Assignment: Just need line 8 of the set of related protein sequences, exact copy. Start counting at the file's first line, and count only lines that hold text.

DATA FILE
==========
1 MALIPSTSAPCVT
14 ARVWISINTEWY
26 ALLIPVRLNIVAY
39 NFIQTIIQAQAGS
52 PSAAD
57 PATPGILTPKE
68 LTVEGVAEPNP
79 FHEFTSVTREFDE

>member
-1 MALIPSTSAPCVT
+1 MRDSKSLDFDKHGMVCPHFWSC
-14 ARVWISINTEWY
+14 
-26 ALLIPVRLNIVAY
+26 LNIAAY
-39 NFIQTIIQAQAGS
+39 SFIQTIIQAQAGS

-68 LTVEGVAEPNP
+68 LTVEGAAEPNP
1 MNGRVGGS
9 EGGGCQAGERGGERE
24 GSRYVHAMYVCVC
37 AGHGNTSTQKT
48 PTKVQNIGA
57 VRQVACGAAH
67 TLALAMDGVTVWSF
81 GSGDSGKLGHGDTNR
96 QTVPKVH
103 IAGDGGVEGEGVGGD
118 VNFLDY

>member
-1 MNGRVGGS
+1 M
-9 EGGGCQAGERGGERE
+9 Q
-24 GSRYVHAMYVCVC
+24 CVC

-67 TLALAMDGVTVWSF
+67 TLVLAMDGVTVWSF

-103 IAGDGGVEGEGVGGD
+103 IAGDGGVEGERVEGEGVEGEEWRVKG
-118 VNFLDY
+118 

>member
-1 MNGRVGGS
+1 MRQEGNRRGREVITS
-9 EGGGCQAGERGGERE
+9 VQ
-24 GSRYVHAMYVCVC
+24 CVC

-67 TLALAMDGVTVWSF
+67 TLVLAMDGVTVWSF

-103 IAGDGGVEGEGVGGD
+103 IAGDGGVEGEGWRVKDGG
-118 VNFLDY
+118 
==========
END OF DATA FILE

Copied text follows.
79 FHEFTSVTREFDE